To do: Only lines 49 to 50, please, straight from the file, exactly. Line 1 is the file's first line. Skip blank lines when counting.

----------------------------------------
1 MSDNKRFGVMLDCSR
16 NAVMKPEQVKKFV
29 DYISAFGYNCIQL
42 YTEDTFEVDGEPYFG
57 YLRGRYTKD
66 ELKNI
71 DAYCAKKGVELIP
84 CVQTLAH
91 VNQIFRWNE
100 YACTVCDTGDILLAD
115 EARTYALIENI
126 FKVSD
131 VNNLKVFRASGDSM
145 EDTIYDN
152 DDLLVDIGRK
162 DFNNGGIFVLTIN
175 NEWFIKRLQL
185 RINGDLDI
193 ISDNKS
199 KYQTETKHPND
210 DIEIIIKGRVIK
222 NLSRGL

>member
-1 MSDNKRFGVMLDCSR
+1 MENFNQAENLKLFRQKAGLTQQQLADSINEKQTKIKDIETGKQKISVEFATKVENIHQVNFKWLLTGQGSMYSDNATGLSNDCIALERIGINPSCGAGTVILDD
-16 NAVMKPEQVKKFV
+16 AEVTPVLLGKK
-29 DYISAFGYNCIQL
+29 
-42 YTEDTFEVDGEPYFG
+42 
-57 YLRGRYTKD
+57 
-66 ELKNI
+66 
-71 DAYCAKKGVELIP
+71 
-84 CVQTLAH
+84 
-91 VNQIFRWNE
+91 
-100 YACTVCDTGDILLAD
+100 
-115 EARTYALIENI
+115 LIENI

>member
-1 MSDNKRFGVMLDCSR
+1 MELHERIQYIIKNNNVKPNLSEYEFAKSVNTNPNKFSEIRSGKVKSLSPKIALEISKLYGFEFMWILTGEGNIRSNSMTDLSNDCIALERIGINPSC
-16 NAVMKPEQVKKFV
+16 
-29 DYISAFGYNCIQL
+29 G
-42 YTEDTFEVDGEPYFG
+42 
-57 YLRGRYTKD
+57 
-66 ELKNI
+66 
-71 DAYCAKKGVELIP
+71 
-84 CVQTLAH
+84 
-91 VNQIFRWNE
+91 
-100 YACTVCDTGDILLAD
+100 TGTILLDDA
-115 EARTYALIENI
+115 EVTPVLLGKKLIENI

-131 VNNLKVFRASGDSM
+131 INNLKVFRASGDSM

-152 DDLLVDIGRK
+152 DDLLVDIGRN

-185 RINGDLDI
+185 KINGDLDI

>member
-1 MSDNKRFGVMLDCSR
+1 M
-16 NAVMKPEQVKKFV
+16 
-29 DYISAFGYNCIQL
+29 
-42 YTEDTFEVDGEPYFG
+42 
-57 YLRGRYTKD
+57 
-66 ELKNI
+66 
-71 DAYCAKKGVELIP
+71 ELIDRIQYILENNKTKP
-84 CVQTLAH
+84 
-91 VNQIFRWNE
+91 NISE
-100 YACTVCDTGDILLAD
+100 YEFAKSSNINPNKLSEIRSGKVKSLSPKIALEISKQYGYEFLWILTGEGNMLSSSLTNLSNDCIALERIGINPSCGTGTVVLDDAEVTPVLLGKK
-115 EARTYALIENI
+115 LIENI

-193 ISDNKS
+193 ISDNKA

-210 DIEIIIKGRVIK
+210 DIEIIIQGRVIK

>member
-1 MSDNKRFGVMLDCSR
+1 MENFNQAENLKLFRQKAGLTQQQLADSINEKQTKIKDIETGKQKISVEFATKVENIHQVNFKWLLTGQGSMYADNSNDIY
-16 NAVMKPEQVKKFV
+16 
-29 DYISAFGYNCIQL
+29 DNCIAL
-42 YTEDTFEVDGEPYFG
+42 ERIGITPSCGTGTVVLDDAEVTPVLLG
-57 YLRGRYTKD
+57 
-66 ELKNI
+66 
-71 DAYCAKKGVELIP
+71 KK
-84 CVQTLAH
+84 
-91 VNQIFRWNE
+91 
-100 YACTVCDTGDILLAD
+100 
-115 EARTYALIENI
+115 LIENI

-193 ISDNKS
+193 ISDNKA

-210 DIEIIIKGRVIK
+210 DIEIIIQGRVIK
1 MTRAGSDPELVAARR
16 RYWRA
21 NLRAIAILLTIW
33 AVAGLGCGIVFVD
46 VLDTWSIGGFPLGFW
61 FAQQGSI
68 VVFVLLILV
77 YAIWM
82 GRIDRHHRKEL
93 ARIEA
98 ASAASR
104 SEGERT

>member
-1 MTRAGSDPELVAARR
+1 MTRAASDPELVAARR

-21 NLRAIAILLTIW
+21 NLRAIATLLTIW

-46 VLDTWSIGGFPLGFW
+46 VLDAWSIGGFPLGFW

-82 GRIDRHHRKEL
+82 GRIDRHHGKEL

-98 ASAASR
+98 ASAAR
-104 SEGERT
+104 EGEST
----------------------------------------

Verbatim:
-16 NAVMKPEQVKKFV
+16 